Southeast Asian countries step up COVID-19 measures after spikes in cases
By Taryn Wilson.
Bangkok, Mar 17 (efe-epa).- After months of relatively low numbers of cases and little impact surrounding the spread of the novel coronavirus in much of Southeast Asia, Thailand, Malaysia, and the Philippines were on Tuesday implementing emergency measures after experiencing spikes in the number of cases.
Thailand has experienced a sharp rise in cases over the past three days, which led to the government on Tuesday introducing stricter measures including the closure of entertainment venues such as pubs and bars, boxing stadiums, massage parlors and cinemas.
All public and private schools, universities, educational institutions will be closed from Wednesday for two weeks, while it has also been proposed that Songkran, the famous water festival in which most Thais travel to their home provinces to spend time with family, be canceled.
Authorities in some provinces have already scrapped Songkran celebrations, while the governor of Buri Ram declared a lockdown of the province in which all entering must self-quarantine for 14 days and a ban placed on gatherings of more than 50 people.
Thailand currently has 177 cases, with the past three days experiencing jumps of 32, 33 and 30 new infections respectively after months of relatively low numbers of sporadic cases. One person has died.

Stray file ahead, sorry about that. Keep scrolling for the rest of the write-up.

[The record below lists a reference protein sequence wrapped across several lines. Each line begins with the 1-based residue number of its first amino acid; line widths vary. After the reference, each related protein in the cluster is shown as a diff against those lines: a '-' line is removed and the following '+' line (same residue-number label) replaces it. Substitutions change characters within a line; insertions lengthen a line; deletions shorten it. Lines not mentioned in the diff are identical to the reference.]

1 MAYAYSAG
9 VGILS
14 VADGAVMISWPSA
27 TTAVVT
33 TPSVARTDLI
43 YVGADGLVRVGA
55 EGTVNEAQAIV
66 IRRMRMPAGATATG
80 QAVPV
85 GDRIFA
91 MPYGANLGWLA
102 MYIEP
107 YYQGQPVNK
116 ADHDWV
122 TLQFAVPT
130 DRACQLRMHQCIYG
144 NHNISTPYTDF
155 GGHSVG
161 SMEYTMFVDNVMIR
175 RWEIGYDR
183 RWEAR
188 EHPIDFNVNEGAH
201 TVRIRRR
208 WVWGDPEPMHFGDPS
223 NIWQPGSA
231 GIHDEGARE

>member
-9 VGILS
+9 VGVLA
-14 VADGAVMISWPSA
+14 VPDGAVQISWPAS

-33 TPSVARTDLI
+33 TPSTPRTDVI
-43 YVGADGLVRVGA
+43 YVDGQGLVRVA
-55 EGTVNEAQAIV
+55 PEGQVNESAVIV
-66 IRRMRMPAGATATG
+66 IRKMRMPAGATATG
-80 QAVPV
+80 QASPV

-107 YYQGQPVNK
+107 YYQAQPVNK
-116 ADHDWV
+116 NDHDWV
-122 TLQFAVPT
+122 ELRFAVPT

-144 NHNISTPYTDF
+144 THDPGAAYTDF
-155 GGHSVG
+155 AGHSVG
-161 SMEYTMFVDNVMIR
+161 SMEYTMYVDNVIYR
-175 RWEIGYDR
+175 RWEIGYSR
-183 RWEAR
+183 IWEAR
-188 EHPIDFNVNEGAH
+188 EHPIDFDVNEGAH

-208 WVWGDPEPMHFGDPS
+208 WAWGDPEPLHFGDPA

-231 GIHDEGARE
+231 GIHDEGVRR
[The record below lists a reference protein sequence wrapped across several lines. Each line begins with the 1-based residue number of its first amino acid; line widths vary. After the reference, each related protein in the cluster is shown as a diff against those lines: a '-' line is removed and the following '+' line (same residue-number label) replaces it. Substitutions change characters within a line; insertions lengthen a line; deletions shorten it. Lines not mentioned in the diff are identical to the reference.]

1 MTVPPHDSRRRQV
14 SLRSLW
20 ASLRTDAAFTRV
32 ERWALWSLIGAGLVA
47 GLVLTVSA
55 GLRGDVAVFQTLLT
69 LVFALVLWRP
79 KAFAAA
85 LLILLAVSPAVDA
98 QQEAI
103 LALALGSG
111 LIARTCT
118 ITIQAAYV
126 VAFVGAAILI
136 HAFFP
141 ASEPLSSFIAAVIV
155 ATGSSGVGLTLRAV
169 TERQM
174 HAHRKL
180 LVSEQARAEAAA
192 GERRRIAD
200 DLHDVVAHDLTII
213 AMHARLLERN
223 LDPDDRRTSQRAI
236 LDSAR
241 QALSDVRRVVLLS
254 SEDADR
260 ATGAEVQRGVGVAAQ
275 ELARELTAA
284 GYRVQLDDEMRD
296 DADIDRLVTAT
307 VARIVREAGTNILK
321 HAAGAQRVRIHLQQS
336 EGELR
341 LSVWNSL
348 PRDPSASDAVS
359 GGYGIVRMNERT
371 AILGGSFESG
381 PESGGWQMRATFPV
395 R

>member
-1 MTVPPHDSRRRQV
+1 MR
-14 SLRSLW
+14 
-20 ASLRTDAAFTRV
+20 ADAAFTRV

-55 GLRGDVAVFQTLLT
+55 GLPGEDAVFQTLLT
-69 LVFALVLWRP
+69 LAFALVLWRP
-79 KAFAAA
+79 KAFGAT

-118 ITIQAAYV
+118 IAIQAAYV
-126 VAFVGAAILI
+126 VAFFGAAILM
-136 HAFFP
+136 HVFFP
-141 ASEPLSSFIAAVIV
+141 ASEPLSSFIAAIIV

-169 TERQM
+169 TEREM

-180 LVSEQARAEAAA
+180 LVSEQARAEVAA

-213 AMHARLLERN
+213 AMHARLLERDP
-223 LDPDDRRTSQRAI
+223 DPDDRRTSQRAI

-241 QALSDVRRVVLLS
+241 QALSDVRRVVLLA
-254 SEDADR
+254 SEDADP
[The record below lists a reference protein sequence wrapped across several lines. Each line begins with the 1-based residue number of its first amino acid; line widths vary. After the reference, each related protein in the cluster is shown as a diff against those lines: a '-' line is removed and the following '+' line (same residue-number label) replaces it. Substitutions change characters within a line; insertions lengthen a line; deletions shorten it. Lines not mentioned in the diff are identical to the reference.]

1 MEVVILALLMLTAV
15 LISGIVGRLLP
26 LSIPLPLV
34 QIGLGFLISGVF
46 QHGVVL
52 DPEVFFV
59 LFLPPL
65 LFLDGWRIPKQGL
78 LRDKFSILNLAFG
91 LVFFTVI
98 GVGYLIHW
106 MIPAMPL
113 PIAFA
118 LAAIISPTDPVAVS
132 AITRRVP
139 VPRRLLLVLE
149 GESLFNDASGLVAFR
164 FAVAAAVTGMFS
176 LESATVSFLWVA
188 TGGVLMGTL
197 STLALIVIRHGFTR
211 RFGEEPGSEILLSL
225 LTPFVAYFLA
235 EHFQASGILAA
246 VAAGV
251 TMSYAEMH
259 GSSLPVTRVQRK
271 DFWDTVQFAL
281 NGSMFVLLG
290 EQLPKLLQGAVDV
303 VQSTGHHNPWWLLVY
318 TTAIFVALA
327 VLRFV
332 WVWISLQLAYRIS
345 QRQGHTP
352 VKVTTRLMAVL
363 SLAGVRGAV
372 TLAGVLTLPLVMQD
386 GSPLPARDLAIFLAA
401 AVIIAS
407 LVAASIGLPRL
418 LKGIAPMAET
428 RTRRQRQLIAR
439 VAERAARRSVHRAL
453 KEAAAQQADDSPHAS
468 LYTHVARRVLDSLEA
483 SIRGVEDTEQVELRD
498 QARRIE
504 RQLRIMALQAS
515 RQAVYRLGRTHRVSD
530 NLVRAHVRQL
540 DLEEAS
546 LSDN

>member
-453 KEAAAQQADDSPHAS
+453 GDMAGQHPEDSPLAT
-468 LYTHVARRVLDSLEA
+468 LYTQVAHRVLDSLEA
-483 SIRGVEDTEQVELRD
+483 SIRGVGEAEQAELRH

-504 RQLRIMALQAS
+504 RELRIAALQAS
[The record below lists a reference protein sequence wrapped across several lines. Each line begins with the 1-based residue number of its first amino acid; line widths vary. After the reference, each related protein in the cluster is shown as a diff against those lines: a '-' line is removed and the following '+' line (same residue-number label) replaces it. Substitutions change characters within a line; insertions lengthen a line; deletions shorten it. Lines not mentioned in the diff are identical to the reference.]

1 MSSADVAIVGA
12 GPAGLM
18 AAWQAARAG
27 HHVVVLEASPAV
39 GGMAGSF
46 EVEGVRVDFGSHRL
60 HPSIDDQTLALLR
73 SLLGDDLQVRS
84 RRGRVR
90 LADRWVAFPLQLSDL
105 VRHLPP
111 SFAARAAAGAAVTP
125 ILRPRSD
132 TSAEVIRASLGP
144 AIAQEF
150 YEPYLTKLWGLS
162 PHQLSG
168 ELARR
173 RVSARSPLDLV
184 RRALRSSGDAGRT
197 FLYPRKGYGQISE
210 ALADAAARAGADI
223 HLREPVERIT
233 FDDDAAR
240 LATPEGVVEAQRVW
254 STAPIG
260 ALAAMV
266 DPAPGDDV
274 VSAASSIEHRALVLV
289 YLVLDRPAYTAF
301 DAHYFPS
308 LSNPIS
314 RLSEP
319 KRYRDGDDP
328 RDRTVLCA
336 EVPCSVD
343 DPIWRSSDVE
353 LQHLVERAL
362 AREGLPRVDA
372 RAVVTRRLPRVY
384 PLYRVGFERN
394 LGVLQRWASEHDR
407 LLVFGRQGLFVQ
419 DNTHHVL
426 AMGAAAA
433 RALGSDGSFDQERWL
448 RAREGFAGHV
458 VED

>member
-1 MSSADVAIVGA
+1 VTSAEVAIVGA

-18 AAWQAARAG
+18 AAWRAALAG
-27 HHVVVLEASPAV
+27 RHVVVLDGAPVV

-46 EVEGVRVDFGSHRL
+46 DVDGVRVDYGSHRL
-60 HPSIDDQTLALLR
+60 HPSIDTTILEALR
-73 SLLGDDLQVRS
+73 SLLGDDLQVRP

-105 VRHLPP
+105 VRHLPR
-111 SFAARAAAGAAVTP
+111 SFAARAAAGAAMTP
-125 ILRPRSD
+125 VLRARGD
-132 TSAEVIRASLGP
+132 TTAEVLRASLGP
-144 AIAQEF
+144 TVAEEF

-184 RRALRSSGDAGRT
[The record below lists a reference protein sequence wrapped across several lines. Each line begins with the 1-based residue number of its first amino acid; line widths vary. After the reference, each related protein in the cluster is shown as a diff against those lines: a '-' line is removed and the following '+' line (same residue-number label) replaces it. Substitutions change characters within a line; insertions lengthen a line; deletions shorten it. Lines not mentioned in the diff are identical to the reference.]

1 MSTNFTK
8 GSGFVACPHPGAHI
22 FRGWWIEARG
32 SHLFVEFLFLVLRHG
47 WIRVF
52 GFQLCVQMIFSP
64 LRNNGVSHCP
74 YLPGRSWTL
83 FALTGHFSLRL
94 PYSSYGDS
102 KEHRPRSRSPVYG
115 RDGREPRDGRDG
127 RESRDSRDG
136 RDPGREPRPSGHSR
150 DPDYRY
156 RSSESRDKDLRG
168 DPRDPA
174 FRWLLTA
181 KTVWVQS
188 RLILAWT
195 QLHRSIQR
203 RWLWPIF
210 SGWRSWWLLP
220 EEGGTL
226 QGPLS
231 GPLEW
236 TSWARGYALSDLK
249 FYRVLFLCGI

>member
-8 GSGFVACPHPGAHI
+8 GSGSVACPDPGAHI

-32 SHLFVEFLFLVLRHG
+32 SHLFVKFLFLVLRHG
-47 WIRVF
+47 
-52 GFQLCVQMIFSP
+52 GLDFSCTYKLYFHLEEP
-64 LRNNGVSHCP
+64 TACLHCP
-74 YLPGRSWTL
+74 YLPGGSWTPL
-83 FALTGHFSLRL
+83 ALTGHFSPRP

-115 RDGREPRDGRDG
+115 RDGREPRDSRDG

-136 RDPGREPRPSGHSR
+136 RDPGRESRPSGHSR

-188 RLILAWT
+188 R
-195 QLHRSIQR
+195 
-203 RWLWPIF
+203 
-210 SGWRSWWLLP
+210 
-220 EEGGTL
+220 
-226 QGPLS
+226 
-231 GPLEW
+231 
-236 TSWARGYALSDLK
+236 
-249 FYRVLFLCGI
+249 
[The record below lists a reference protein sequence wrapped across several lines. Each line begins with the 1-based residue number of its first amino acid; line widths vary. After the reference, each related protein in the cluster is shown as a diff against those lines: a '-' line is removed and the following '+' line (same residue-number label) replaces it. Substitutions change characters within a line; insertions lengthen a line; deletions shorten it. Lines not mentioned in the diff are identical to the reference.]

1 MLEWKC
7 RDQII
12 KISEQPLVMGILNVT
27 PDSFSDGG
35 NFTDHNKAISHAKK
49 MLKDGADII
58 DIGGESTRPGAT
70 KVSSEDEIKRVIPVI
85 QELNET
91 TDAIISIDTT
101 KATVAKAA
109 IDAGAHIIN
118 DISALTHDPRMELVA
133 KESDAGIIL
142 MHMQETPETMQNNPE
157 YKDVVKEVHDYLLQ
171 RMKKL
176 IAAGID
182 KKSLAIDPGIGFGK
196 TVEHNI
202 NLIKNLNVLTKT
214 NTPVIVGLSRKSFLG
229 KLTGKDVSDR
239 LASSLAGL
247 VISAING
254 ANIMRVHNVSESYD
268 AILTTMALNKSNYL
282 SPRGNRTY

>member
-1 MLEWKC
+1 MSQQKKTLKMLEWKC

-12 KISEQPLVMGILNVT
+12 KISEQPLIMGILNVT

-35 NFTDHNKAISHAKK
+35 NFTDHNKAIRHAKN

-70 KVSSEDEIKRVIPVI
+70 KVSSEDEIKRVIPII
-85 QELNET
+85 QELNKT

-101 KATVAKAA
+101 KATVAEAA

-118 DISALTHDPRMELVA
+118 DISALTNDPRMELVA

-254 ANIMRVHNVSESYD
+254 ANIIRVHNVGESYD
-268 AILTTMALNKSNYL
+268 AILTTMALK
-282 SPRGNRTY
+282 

Prime Minister Prayuth Chan-o-cha appeared Monday night in a televised broadcast to reassure the public and defend the government’s handling of the outbreak.
Also in a televised address on Monday night, Malaysia’s new Prime Minster Muhyiddin Yassin banned citizens from going abroad and foreigners from entering from Wednesday until the end of the month.
Malaysians returning from overseas will have to undergo health checks and enter a 14-day self-quarantine. Public gatherings, including religious events, sports events and cultural and social activities will be prohibited, while schools and tertiary institutions will be closed.
“We have seen the sudden rise in COVID-19 cases in such a short time in other countries. I’m sure you don’t want the same to happen in our country. We cannot wait until the situation gets worse,” he added.
Malaysia currently has around 560 cases, with more than 300 thought to be linked to a gathering in a Kuala Lumpur mosque over Feb. 28-Mar. 1. The event was attended by 16,000 people and has also reportedly led to infections in Thailand, Brunei, Singapore and Indonesia.
The Philippines government has also taken strong measures with the stock exchange closed from Tuesday, a day after President Rodrigo Duterte announced quarantine measures until Apr. 12 for the entire island of Luzon, which holds the capital of Manila and with 57 million inhabitants, more half the country’s population. There has been no date set for its resumption.
The government is trying to stop the spread of the virus, which has so far infected 142 people in the country, and caused 12 deaths with more undetected cases suspected.
Duterte on Monday approved more strict quarantine measures in the capital and throughout Luzon, forcing people to stay home, suspending work, closing establishments, and a setting a curfew from 8pm to 5am in Manila. EFE-EPA